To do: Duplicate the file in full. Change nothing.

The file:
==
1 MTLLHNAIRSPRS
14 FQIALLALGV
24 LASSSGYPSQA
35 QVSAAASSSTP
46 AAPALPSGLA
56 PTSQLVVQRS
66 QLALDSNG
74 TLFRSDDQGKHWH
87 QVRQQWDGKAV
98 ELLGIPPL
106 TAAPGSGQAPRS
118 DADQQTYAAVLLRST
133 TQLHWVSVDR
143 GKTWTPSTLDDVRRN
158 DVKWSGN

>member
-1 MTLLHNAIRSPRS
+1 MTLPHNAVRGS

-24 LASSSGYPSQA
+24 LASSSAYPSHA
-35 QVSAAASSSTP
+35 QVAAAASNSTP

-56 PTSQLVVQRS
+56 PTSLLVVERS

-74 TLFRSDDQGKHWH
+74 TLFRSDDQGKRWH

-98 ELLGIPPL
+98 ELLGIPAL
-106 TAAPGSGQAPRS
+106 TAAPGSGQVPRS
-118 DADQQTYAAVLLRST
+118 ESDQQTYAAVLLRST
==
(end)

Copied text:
1 MTLLHNAIRSPRS
14 FQIALLALGV
24 LASSSGYPSQA
35 QVSAAASSSTP
46 AAPALPSGLA
56 PTSQLVVQRS
66 QLALDSNG
74 TLFRSDDQGKHWH
87 QVRQQWDGKAV
98 ELLGIPPL
106 TAAPGSGQAPRS
118 DADQQTYAAVLLRST
133 TQLHWVSVDR
143 GKTWTPSTLDDVRRN
158 DVKWSGN

>member
-1 MTLLHNAIRSPRS
+1 MTLPHNAVRGS

-24 LASSSGYPSQA
+24 LASSSAYPSHA
-35 QVSAAASSSTP
+35 QVAAAASNSTP

-56 PTSQLVVQRS
+56 PTSLLVVERS

-74 TLFRSDDQGKHWH
+74 TLFRSDDQGKRWH

-98 ELLGIPPL
+98 ELLGIPAL
-106 TAAPGSGQAPRS
+106 TAAPGSGQVPRS
-118 DADQQTYAAVLLRST
+118 ESDQQTYAAVLLRST